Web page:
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Classic Meets Modern – KiKi ARCHi completes Residence in Beijing

The residence successfully combines traditional and modern elements

Photography by © ZHANYING Studio

The recently completed Beijing residence designed by KiKi ARCHi successfully combines traditional and modern elements. It mixes the owner’s interest in collecting classical pieces with a design idea that fits the contemporary way of life. The house’s redesigning and modifying of its structure, layout, daylight, and material texture exemplifies life’s “feeling of ritual” and “inclusiveness,” as well as the harmony between space and exhibition design.

Photography by © ZHANYING Studio

The toughest problem for KiKi ARCHi was figuring out what to do with the owner’s collection of Golden Nanmu (Phoebe Zhennan) wood furniture, which served as the home’s “primary character.” In the Forbidden City in Beijing, China, during the Ming and Qing dynasties, Nanmu was a well-liked building and furnishing material for the imperial family. According to the designer, when limited living space is exposed to Golden Nanmu furniture, it will instantly become “flooded.” A sense of discord will also be added to modern life by its classical design, scale, and traditional decorating.

Photography by © ZHANYING Studio
Photography by © ZHANYING Studio
Photography by © ZHANYING Studio
Photography by © ZHANYING Studio

A basement, two levels above ground, and an attic make up the structure of the home. The main design element is found on the first floor, where the owner spends the most of their waking hours. It consists of the hallway, dining area, kitchen, tea room, outdoor courtyard, etc. “Coexistence of Nanmu and Modern Life” is the design’s central subject. The entrance point for balancing the interaction between nanmu furniture and the surroundings is considered as the tone, light, and texture. In contrast to the “traditional,” “contemporary,” and “transitional” settings, black, white, and gray are employed in great quantities.

As you enter the hallway, the architect adjusted the structure to simulate a patio. To create a space that is 5 meters high and allow light to enter the first level from the second story, the original bathroom above was demolished. The glass sliding door with a black frame on the side entrance to the living hall acts as a transitional element to introduce the next dark scene. The white arc-deco wall softens the light and shadow to create a feeling of rhythm, echoing the wall cabinet and sliding door, while the grey terrazzo floor serves as a connection to the outside.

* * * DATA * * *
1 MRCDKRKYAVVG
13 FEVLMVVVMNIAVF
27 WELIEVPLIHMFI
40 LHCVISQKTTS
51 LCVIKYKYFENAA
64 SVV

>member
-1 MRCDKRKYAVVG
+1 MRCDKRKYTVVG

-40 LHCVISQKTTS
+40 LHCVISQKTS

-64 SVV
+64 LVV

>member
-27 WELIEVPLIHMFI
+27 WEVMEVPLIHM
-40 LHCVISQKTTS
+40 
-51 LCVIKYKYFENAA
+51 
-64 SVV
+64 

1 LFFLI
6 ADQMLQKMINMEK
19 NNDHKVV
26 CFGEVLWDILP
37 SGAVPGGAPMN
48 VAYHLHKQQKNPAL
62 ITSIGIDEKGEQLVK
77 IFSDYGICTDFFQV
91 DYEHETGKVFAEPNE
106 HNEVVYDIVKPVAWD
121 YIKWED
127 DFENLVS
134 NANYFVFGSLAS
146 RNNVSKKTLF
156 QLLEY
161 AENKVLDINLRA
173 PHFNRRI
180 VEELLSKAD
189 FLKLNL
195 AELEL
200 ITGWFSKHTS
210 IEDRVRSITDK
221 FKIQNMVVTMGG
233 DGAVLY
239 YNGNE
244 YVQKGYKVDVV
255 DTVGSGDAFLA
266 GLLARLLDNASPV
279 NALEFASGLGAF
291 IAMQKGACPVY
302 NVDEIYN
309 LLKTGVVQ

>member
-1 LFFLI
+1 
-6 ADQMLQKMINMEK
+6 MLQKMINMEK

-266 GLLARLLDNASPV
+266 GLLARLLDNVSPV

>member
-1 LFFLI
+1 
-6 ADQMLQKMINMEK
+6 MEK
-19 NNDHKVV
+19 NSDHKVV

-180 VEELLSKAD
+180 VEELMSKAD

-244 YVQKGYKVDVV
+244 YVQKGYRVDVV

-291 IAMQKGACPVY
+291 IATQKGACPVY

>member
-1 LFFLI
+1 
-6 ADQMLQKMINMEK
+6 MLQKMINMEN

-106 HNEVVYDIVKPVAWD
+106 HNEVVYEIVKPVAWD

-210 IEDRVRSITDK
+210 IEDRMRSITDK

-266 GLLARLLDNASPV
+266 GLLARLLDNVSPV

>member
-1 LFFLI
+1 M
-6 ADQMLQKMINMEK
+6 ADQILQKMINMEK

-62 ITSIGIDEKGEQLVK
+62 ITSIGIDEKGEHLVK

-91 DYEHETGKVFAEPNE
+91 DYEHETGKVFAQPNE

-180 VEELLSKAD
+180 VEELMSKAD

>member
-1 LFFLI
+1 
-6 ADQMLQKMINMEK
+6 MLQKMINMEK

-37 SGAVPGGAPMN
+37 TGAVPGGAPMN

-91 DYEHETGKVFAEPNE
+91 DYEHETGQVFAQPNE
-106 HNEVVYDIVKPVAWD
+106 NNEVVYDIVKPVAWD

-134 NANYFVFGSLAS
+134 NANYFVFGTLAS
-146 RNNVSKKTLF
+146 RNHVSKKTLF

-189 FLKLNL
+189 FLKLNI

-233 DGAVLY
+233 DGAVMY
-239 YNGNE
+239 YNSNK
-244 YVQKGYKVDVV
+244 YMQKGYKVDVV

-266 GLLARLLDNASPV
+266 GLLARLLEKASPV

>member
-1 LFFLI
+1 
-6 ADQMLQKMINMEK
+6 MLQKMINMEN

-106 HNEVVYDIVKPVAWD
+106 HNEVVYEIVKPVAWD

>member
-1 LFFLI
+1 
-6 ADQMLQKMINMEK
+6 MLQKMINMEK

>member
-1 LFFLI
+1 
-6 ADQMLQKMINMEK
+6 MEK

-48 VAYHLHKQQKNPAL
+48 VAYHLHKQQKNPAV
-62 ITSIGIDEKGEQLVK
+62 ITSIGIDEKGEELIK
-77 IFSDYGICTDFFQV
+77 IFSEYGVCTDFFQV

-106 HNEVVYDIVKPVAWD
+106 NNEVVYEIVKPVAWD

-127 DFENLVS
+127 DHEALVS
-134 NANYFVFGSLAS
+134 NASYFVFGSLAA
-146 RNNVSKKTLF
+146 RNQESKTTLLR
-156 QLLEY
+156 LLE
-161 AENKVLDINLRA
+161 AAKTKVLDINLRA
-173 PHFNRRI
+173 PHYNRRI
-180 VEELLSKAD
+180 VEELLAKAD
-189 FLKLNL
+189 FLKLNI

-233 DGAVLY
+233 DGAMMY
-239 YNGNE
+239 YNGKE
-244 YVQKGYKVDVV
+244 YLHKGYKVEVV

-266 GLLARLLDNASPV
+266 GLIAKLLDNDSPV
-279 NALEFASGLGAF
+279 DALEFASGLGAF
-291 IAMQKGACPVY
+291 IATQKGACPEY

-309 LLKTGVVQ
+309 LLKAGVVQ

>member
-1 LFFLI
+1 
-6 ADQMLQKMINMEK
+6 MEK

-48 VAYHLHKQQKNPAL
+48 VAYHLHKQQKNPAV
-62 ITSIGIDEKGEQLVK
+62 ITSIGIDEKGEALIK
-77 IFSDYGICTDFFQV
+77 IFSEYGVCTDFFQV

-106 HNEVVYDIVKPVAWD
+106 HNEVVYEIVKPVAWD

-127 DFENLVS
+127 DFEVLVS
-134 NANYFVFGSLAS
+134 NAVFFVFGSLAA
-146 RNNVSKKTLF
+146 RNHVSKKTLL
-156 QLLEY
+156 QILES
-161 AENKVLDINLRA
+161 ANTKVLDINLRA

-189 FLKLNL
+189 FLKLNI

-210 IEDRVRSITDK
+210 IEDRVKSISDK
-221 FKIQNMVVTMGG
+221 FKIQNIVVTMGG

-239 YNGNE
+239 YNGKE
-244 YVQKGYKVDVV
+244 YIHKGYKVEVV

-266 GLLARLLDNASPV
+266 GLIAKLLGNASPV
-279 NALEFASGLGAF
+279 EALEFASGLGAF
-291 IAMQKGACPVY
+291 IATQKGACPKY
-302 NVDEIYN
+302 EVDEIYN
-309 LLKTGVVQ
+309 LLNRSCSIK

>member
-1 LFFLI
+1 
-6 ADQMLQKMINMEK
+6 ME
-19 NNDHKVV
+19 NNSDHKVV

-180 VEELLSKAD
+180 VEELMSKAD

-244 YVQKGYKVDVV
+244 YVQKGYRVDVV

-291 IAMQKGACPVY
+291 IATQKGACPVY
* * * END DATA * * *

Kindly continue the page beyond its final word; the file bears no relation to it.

Photography by © ZHANYING Studio
Photography by © ZHANYING Studio
Photography by © ZHANYING Studio
Photography by © ZHANYING Studio

The dimly lit living room has a somber atmosphere. Its shape is derived on traditional Chinese architecture’s “central room.” Classical appeal is presented by the golden Nanmu long table and the calligraphy artwork on the wall. The couch on the side, which conveys a casual sense more in line with current life, is an intriguing way that the stable layout and symmetry in the conventional aesthetic are broken.

The living hall’s adjacent dining room switches back to a cheerful tone. Custom-made side cabinet, table, and chairs highlight the qualities of golden Nanmu wood with a straightforward and contemporary shape. In particular, the built-in side cabinet becomes a structural component of the room, reducing the room’s sense of dimension and making the room appear more delicate. The kitchen on the other side, which is connected to the garden terrace, has gray as its primary color. The hanging shelving not only provides storage but also maximizes the flow of light and air in the room because all functions and operation zones are positioned against the wall.

Photography by © ZHANYING Studio
Photography by © ZHANYING Studio

The owner’s favorite tea room is the glass room, which is situated at the top of the first floor and connected to the garden terrace. Its glass walls and aluminum roof emphasize the feeling of expansion and floating. The display layout establishes a contrast between the virtual and the real worlds, where the idea of time seems to vanish and is replaced by a spiritual discourse. The white wall sets off a landscape that resembles a four-seasons screen. A sunken platform and an exterior stairway that led to the basement were features of the spare garden terrace. The outside setting is now more layered thanks to the restoration. In keeping with modernism, the grounds, stairs, and walls are all painted the same color: white.

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The floating stairs and one-piece railing in the staircase hall that leads to the higher floor are a unique design feature. For more private rest places like the study room and bedroom, like a soothing white hallway, the surrounding white arc-deco wall produces a sense of enveloping. It’s important to note that the once-difficult-to-use attic has been converted into a tiny area for meditation, zither playing, and incense burning, expressing the purely spiritual world.

Project information
Project Name: Classic Meets Modern
Project Location: Beijing, China
Element: Residence
Design Firm: KiKi ARCHi  – kikiarchi.com
Director: Yoshihiko Seki
Design Team: Saika Akiyoshi, Tianping Wang
Plant Design: WILD-SPACE
Site Area: 120㎡
Building Area: 450㎡
Design Period: 2021.07.01 – 2021.12.01
Construction Period: 2021.12.01 – 2022.12.01
Material & Brands:Microcement-Gobbetto / Tile-Terrazzo / Kitchen-TJM kitchenhouse / Aluminum panel
Photography: ZHANYING Studio

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